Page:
Thomas Middleditch, who plays the lead role in HBO's Silicon Valley, tells us why he's not as geeky as his character.
Thomas Middleditch is not a geek. Sure, he exudes an unusual passion for video games and can probably discuss Dungeons & Dragons for hours on end, but he’s definitely not similar to the undoubtedly nerdy Richard Hendricks, the character he plays on HBO’s SiliconValley, a show partially inspired by creator Mike Judge’s own experience as an engineer in the ‘80s.
“People are shocked when they meet me,” he tells me while sipping on black coffee. “They’re like, ‘Oh, so you’re acting,’ and I [say], ‘Well, yeah, I’m an actor’.” The major difference between the two? Hendricks’ near complete lack of social skills and Middleditch’s extreme calm when faced with stressful situations. “He’s a guy who’s very high strung and deals with pressure by kind of winding himself up a little more,” he explains. “Not that I don’t get tense or frazzled, but I’m completely different in that aspect. I feel I’m fairly easy-going. I love high-pressure situations. I love to be the clutch guy.”
Although one of many recent efforts at portraying the tech world, SiliconValley debuted to much fanfare and praise from critics. Most surprising is Silicon Valley’s own positive response to the show. “For every one [person] that [doesn’t think the show is accurate], there are ten others that are like, ‘Holy crap, [this] is exactly what it’s like!” says the actor excitedly, suggesting that the comedic factor of the show might be what compelled techies to accept it as a solid version of the truth.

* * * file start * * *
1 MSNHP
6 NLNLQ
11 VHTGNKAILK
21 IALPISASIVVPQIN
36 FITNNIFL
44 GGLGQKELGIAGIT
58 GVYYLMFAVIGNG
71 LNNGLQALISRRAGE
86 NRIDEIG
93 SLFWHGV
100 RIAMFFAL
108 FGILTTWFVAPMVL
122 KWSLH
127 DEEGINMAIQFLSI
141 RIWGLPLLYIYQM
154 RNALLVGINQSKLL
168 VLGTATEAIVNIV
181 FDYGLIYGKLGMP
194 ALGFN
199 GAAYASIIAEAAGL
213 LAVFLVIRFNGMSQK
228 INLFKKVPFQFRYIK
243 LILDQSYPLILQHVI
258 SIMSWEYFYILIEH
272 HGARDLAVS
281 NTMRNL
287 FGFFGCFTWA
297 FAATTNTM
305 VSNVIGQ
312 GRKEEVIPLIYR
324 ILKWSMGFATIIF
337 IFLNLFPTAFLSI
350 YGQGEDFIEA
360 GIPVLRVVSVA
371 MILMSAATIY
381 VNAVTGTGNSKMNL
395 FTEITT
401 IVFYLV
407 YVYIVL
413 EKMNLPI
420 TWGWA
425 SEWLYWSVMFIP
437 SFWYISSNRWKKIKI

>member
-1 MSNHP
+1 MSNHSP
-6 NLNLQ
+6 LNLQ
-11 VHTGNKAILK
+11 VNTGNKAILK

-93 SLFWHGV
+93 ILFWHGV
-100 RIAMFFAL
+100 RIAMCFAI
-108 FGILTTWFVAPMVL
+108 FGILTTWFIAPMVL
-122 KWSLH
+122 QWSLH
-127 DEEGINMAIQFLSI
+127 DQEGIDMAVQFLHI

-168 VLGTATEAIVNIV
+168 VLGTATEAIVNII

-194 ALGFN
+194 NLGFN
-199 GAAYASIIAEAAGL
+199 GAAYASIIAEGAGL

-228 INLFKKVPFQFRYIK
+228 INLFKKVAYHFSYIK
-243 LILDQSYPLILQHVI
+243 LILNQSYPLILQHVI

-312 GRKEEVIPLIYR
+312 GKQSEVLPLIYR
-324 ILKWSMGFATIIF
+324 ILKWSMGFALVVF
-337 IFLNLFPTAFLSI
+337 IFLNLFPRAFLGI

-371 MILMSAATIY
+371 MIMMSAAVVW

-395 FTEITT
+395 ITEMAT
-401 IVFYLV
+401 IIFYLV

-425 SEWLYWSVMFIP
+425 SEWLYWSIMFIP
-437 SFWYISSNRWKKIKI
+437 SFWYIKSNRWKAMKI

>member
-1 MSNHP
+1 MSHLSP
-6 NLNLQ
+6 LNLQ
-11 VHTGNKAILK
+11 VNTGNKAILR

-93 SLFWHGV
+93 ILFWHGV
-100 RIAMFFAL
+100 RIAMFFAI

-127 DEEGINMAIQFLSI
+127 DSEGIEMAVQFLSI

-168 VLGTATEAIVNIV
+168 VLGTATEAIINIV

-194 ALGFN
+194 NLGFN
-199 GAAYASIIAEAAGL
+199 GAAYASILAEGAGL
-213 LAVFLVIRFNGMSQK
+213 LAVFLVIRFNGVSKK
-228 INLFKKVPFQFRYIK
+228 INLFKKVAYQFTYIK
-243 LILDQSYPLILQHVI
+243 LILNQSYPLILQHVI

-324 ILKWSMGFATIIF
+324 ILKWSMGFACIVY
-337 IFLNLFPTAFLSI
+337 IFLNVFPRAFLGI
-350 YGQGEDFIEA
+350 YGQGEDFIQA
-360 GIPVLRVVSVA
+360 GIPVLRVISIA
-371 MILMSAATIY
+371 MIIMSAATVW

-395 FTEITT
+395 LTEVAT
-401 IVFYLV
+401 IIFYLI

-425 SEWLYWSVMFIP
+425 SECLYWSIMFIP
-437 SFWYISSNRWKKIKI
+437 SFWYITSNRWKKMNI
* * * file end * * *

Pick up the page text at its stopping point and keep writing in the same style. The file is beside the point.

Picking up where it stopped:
Drenched in “geeky” jokes, the show delves into the lingo and environment that the media constantly reports on–an environment that Middleditch isn’t too familiar with. “I mean, the doctors on medical dramas aren’t real doctors,” he explains while discussing his preparation for the role. “They just say, ‘100 ccs of whatever.’ Sometimes I felt like that. What do I say? Just tell me how to say it right.” And has he been saying it right indeed: HBO recently renewed the show for a second season.
As for his future projects, Middleditch hopes to break out of the small-parts-in-big-movies and big-parts-in-small-movies loop he’s been in. How would he deal with larger-than-life fame? “I always think of it like this, if I’m lucky enough to have a job where someone comes up to me and is like, ‘I like you and what you do,’” he says, “I’m never going to be ‘Screw off!’”